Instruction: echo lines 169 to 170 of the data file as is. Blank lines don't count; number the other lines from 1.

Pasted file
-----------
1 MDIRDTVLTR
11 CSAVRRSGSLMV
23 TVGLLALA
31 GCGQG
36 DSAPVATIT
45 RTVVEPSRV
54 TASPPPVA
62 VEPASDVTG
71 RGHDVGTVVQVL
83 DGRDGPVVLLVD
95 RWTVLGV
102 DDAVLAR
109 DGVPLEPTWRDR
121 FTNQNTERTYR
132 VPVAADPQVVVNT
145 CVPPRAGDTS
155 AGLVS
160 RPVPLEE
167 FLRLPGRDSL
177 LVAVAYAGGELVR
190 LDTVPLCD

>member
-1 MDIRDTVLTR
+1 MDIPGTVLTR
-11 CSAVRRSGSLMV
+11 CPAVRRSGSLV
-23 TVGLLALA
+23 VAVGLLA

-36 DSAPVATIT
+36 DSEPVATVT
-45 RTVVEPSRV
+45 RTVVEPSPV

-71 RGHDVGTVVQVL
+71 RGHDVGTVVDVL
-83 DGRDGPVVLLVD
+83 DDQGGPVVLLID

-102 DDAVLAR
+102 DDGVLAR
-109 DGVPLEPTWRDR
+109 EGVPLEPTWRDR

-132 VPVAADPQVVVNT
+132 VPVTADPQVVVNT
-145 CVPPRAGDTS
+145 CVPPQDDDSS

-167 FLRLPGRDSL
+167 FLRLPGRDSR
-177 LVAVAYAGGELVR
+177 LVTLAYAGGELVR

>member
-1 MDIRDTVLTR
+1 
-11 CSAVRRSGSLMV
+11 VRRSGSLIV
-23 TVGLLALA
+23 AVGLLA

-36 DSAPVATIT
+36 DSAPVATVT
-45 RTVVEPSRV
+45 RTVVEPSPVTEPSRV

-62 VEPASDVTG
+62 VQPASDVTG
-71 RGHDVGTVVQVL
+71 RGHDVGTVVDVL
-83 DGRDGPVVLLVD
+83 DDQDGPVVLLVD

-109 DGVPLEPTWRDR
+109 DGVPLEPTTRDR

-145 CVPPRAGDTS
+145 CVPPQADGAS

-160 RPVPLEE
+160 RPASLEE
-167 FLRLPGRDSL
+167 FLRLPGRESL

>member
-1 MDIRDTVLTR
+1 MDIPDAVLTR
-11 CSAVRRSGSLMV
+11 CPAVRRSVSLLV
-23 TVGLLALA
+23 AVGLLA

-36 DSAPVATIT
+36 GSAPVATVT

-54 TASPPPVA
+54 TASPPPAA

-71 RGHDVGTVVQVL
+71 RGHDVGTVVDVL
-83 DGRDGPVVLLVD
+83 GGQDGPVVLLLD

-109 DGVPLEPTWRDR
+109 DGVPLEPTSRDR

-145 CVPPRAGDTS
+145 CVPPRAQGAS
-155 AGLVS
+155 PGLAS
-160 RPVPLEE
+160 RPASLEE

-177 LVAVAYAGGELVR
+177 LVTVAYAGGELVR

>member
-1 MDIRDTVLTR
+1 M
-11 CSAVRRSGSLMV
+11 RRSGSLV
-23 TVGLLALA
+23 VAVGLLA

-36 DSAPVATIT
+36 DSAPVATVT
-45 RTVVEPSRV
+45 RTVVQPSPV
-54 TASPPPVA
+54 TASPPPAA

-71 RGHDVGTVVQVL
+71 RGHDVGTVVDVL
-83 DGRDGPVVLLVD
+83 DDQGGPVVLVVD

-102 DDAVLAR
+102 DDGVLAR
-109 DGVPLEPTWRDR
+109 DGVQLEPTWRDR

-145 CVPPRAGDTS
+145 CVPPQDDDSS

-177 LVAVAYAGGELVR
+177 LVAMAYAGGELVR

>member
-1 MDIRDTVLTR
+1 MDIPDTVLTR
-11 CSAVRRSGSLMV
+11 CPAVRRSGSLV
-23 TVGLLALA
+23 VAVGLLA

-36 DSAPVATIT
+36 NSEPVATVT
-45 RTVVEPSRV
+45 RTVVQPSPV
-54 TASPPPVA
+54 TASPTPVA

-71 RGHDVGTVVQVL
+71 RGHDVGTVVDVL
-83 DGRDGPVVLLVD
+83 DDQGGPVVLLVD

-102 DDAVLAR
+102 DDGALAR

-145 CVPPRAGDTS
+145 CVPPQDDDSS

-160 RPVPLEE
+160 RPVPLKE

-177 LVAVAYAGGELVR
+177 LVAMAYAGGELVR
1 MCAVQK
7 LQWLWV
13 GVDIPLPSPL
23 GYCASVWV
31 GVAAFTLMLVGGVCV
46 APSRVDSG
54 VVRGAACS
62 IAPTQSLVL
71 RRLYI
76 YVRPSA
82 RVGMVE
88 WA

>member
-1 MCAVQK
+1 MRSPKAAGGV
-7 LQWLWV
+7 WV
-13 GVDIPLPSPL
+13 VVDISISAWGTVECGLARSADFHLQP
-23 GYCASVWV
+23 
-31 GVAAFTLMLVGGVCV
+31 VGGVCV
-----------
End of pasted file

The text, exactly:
+23 
-31 GVAAFTLMLVGGVCV